Archived Story

Co-worker’s death is reminder to be thankful

Published 6:12pm Wednesday, November 23, 2011

Today is Thanksgiving.

Normally, this is the time of year you read columns about how we need to slow down and reflect on what we should be thankful for in our lives.

Or you peruse articles lamenting how our culture has forgotten the importance of the holiday as we scramble to get ready for Christmas.

Both of these sentiments are true. We do need to be thankful for the blessings in our lives and it is a shame that Thanksgiving has somehow been relegated to a secondary status when compared to Halloween and Christmas.

However, I believe most of us ignore these attitudes as we go about our daily lives. In many ways, we take for granted what we already have and focus on what we think we need to gain happiness and contentment, whether that is money, a stable relationship or some other unfulfilled desire.

Additionally, some people have become jaded by the world we live in, choosing to emotionally withdraw from family and friends in an attempt to protect themselves from the pain and suffering this world surely brings. If you’ve built a wall around yourself, it’s hard to be thankful for anything in your life.

To be honest, I’ve suffered from similar emotions, like feeling sorry for myself because of what I lack and also placing my needs before others. My only solace is the fact most of us at some time feel this way, although it doesn’t justify the sentiment in the least bit.

I began to think about these issues intensely this week when I found out our newsroom assistant, Lea Ann Stewart, had passed away on Tuesday at the young age of 44.

You might think one of my reactions to this unexpected news was a sense of thankfulness for my own family’s good health, and to a certain extent that’s true. But Lea Ann’s death has affected me in other ways that are not so obvious.

One of the things I always appreciated about Lea Ann was the interest she had for some of my columns.

Even though most of what I produce is probably sub par, she always seemed to enjoy them and frequently told me so. In a business where deadlines and pressure to instantly produce good copy abound, pats on the back for a job well done are few and far between.

I vividly remember a time when Lea Ann came into my office and congratulated me for an Alabama Press Association award I had somehow won.

I knew about the award, but really didn’t care because I had too much on my plate that day to think about it.

But she made me stop for a minute and enjoy the moment.

For some reason, she wanted to spread some joy that day and I’m glad she did.

I wish I had taken the time to know Lea Ann better. She was a kind soul that not only affected me in a positive way but also many others in our community.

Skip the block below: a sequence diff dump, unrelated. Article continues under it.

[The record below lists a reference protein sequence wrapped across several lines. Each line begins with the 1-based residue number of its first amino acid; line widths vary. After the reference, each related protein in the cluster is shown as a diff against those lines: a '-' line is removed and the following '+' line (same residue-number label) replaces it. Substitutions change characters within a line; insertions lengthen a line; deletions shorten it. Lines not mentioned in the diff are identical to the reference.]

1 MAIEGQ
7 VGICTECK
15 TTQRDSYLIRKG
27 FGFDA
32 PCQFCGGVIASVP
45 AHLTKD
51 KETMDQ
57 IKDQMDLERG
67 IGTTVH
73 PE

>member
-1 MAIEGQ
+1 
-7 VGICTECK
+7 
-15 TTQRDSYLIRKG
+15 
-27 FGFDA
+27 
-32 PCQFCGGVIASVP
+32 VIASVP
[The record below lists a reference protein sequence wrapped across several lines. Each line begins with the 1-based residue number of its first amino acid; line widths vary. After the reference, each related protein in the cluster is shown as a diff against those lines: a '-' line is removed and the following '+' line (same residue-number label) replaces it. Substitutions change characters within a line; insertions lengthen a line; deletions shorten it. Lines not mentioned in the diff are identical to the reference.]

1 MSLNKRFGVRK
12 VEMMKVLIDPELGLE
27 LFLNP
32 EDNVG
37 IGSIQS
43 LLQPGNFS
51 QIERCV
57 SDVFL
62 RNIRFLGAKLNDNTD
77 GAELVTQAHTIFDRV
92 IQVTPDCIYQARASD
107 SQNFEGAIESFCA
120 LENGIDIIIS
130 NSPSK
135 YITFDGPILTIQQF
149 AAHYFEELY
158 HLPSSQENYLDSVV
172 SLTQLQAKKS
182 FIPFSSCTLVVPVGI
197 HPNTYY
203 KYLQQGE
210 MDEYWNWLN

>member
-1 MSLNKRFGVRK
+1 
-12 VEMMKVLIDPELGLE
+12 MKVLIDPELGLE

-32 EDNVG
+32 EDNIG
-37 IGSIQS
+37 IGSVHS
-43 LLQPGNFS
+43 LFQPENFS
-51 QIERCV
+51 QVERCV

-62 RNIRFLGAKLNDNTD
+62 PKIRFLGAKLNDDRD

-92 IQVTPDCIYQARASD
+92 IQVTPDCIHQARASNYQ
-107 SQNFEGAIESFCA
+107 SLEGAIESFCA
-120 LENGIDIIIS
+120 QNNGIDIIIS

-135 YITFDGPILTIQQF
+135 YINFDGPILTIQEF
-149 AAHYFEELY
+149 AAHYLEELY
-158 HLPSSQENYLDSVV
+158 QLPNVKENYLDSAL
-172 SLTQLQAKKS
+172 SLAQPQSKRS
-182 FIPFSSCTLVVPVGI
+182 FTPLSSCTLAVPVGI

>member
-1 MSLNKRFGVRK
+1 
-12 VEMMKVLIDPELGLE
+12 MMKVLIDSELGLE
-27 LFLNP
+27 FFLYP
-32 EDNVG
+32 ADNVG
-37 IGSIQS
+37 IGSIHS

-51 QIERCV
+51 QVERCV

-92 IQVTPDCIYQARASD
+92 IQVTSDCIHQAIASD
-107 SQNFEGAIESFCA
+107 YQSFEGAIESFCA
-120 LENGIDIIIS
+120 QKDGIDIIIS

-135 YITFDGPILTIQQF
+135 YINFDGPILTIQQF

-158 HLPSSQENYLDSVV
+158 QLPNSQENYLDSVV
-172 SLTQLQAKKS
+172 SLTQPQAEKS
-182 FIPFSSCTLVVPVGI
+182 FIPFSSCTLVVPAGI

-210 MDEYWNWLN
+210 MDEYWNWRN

Without a doubt, all who knew her will miss her.

Lea Ann’s passing has given me a renewed sense of thankfulness for what God has given me, even though I know I don’t deserve it.

Remembering her kind words have cracked the jaded lenses I’ve been wearing lately, and that’s a good thing.

Maybe, just maybe this year I can appreciate Thanksgiving Day like it should be.

And maybe you can too.

I know that would make Lea Ann happy.

Happy Thanksgiving.

Roger Steele is general manager and advertising director of The Outlook.

  • tswope

    I’m not even sure where to begin – maybe by saying thank you to Mr. Steele. I worked there with Lee Ann many years ago and your column is right on about her personality, though it barely begins to scratch the surface. I am still in shock, as are most of our former colleagues, over her death, but the one thing that has remained ever present in my mind since learning of her passing is “sweet.” Lee Ann had to be one of the sweetest people I have ever known. She was so quiet, soft-spoken and hard working that there were times I forgot she was there. But then we would take a break and have a chat, her with that ever-present smile. I had done so well keeping it together until I read your column, and I remembered just how caring and supportive she always was; now I can only sit here and weep. At a time that I was going through a lot, Lee Ann was always there, not with advice or criticism, just moral support. Her smile and soft tone of voice were always so reassuring. Many of us who worked at the Outlook then have found each other through FaceBook, I only wish I had had the chance to reconnect with Lee Ann, because I now realize just how terribly I have and am going to miss her. Thank you Mr. Steele for showing those who didn’t know Lee Ann what a great person she truly was. Please give my condolences to her family. God Bless.

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